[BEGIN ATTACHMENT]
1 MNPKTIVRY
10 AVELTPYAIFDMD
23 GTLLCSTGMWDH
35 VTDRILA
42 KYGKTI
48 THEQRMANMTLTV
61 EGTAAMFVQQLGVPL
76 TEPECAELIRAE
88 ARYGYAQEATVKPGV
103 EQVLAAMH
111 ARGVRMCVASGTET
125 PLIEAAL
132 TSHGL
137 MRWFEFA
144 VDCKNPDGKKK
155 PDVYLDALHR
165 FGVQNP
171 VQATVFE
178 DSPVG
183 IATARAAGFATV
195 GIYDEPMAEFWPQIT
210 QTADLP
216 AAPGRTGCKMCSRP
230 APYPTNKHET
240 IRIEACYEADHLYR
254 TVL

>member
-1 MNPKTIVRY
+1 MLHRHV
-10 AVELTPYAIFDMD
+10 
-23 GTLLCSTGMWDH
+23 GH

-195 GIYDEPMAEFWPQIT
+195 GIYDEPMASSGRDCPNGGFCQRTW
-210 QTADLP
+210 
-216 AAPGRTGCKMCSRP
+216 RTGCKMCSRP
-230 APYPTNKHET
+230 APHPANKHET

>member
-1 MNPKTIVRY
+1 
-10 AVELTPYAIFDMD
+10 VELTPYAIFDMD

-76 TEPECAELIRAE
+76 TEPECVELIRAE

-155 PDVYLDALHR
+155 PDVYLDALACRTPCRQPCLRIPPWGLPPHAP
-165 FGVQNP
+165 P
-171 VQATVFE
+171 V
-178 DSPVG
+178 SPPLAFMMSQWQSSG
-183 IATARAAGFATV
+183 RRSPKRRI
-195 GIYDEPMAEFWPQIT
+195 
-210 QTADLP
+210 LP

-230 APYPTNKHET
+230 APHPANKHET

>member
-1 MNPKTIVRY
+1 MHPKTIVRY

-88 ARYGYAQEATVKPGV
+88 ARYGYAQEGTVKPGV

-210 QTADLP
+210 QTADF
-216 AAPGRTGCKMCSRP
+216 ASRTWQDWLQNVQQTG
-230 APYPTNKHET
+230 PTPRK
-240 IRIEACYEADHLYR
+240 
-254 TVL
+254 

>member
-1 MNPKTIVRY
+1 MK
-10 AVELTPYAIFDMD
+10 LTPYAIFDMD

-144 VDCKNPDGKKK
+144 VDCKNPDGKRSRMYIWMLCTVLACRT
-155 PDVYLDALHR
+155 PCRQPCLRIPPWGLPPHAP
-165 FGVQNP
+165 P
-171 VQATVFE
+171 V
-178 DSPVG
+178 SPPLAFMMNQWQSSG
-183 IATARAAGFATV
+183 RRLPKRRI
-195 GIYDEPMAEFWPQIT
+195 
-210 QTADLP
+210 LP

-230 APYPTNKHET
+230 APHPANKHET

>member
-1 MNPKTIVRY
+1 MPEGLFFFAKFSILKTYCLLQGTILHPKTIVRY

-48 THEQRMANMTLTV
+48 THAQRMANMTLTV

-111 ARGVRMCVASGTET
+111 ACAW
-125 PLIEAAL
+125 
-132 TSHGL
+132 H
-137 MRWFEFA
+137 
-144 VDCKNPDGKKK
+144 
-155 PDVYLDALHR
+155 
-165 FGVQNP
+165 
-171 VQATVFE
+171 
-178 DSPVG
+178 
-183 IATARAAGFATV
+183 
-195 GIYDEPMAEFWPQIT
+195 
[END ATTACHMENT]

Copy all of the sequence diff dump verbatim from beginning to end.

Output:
1 MNPKTIVRY
10 AVELTPYAIFDMD
23 GTLLCSTGMWDH
35 VTDRILA
42 KYGKTI
48 THEQRMANMTLTV
61 EGTAAMFVQQLGVPL
76 TEPECAELIRAE
88 ARYGYAQEATVKPGV
103 EQVLAAMH
111 ARGVRMCVASGTET
125 PLIEAAL
132 TSHGL
137 MRWFEFA
144 VDCKNPDGKKK
155 PDVYLDALHR
165 FGVQNP
171 VQATVFE
178 DSPVG
183 IATARAAGFATV
195 GIYDEPMAEFWPQIT
210 QTADLP
216 AAPGRTGCKMCSRP
230 APYPTNKHET
240 IRIEACYEADHLYR
254 TVL

>member
-1 MNPKTIVRY
+1 MLHRHV
-10 AVELTPYAIFDMD
+10 
-23 GTLLCSTGMWDH
+23 GH

-195 GIYDEPMAEFWPQIT
+195 GIYDEPMASSGRDCPNGGFCQRTW
-210 QTADLP
+210 
-216 AAPGRTGCKMCSRP
+216 RTGCKMCSRP
-230 APYPTNKHET
+230 APHPANKHET

>member
-1 MNPKTIVRY
+1 
-10 AVELTPYAIFDMD
+10 VELTPYAIFDMD

-76 TEPECAELIRAE
+76 TEPECVELIRAE

-155 PDVYLDALHR
+155 PDVYLDALACRTPCRQPCLRIPPWGLPPHAP
-165 FGVQNP
+165 P
-171 VQATVFE
+171 V
-178 DSPVG
+178 SPPLAFMMSQWQSSG
-183 IATARAAGFATV
+183 RRSPKRRI
-195 GIYDEPMAEFWPQIT
+195 
-210 QTADLP
+210 LP

-230 APYPTNKHET
+230 APHPANKHET

>member
-1 MNPKTIVRY
+1 MHPKTIVRY

-88 ARYGYAQEATVKPGV
+88 ARYGYAQEGTVKPGV

-210 QTADLP
+210 QTADF
-216 AAPGRTGCKMCSRP
+216 ASRTWQDWLQNVQQTG
-230 APYPTNKHET
+230 PTPRK
-240 IRIEACYEADHLYR
+240 
-254 TVL
+254 

>member
-1 MNPKTIVRY
+1 MK
-10 AVELTPYAIFDMD
+10 LTPYAIFDMD

-144 VDCKNPDGKKK
+144 VDCKNPDGKRSRMYIWMLCTVLACRT
-155 PDVYLDALHR
+155 PCRQPCLRIPPWGLPPHAP
-165 FGVQNP
+165 P
-171 VQATVFE
+171 V
-178 DSPVG
+178 SPPLAFMMNQWQSSG
-183 IATARAAGFATV
+183 RRLPKRRI
-195 GIYDEPMAEFWPQIT
+195 
-210 QTADLP
+210 LP

-230 APYPTNKHET
+230 APHPANKHET

>member
-1 MNPKTIVRY
+1 MPEGLFFFAKFSILKTYCLLQGTILHPKTIVRY

-48 THEQRMANMTLTV
+48 THAQRMANMTLTV

-111 ARGVRMCVASGTET
+111 ACAW
-125 PLIEAAL
+125 
-132 TSHGL
+132 H
-137 MRWFEFA
+137 
-144 VDCKNPDGKKK
+144 
-155 PDVYLDALHR
+155 
-165 FGVQNP
+165 
-171 VQATVFE
+171 
-178 DSPVG
+178 
-183 IATARAAGFATV
+183 
-195 GIYDEPMAEFWPQIT
+195 